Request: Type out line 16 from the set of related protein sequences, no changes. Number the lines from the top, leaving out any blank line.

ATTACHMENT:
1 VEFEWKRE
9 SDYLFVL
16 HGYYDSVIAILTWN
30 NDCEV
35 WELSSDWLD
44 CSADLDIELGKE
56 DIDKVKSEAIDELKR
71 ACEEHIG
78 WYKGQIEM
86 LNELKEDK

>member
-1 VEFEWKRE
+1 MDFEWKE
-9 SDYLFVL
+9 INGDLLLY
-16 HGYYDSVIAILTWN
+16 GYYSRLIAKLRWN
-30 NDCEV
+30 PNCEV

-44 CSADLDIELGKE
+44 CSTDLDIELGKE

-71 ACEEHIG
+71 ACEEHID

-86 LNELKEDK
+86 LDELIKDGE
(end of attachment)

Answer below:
-16 HGYYDSVIAILTWN